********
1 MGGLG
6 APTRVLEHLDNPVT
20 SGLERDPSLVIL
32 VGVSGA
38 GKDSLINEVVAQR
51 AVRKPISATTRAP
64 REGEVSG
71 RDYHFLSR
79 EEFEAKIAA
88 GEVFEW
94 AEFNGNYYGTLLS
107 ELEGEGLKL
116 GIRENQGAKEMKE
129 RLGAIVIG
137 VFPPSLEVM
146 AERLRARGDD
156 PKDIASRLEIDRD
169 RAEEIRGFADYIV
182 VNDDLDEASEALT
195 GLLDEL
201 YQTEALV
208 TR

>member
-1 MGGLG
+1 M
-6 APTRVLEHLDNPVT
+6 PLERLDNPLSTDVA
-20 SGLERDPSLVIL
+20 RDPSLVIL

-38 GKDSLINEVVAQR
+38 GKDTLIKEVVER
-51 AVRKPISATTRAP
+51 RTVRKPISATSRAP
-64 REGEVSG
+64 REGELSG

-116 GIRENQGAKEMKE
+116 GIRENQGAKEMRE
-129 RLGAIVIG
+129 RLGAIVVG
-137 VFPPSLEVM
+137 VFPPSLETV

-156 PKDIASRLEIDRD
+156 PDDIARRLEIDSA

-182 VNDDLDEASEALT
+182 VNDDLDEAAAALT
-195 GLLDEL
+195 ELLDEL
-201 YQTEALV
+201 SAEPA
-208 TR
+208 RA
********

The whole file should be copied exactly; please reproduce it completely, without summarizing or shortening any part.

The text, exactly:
1 MGGLG
6 APTRVLEHLDNPVT
20 SGLERDPSLVIL
32 VGVSGA
38 GKDSLINEVVAQR
51 AVRKPISATTRAP
64 REGEVSG
71 RDYHFLSR
79 EEFEAKIAA
88 GEVFEW
94 AEFNGNYYGTLLS
107 ELEGEGLKL
116 GIRENQGAKEMKE
129 RLGAIVIG
137 VFPPSLEVM
146 AERLRARGDD
156 PKDIASRLEIDRD
169 RAEEIRGFADYIV
182 VNDDLDEASEALT
195 GLLDEL
201 YQTEALV
208 TR

>member
-1 MGGLG
+1 M
-6 APTRVLEHLDNPVT
+6 PLERLDNPLSTDVA
-20 SGLERDPSLVIL
+20 RDPSLVIL

-38 GKDSLINEVVAQR
+38 GKDTLIKEVVER
-51 AVRKPISATTRAP
+51 RTVRKPISATSRAP
-64 REGEVSG
+64 REGELSG

-116 GIRENQGAKEMKE
+116 GIRENQGAKEMRE
-129 RLGAIVIG
+129 RLGAIVVG
-137 VFPPSLEVM
+137 VFPPSLETV

-156 PKDIASRLEIDRD
+156 PDDIARRLEIDSA

-182 VNDDLDEASEALT
+182 VNDDLDEAAAALT
-195 GLLDEL
+195 ELLDEL
-201 YQTEALV
+201 SAEPA
-208 TR
+208 RA